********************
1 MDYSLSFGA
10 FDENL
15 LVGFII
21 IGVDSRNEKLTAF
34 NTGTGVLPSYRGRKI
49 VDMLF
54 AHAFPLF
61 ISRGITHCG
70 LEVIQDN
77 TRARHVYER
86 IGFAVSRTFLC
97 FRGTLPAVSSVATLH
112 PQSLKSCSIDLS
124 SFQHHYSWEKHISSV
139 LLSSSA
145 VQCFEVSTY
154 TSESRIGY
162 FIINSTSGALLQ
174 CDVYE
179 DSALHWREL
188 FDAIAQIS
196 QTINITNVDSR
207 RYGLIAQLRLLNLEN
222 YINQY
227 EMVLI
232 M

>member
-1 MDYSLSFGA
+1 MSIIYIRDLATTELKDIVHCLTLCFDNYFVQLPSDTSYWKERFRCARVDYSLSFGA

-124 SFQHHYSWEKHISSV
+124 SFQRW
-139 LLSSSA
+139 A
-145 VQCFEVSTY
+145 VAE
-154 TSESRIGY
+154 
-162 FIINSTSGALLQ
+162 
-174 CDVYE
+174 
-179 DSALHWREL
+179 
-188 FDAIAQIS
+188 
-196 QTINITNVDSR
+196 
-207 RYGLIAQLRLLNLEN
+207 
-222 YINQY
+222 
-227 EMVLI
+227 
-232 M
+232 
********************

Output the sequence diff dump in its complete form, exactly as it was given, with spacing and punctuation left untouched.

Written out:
1 MDYSLSFGA
10 FDENL
15 LVGFII
21 IGVDSRNEKLTAF
34 NTGTGVLPSYRGRKI
49 VDMLF
54 AHAFPLF
61 ISRGITHCG
70 LEVIQDN
77 TRARHVYER
86 IGFAVSRTFLC
97 FRGTLPAVSSVATLH
112 PQSLKSCSIDLS
124 SFQHHYSWEKHISSV
139 LLSSSA
145 VQCFEVSTY
154 TSESRIGY
162 FIINSTSGALLQ
174 CDVYE
179 DSALHWREL
188 FDAIAQIS
196 QTINITNVDSR
207 RYGLIAQLRLLNLEN
222 YINQY
227 EMVLI
232 M

>member
-1 MDYSLSFGA
+1 MSIIYIRDLATTELKDIVHCLTLCFDNYFVQLPSDTSYWKERFRCARVDYSLSFGA

-124 SFQHHYSWEKHISSV
+124 SFQRW
-139 LLSSSA
+139 A
-145 VQCFEVSTY
+145 VAE
-154 TSESRIGY
+154 
-162 FIINSTSGALLQ
+162 
-174 CDVYE
+174 
-179 DSALHWREL
+179 
-188 FDAIAQIS
+188 
-196 QTINITNVDSR
+196 
-207 RYGLIAQLRLLNLEN
+207 
-222 YINQY
+222 
-227 EMVLI
+227 
-232 M
+232 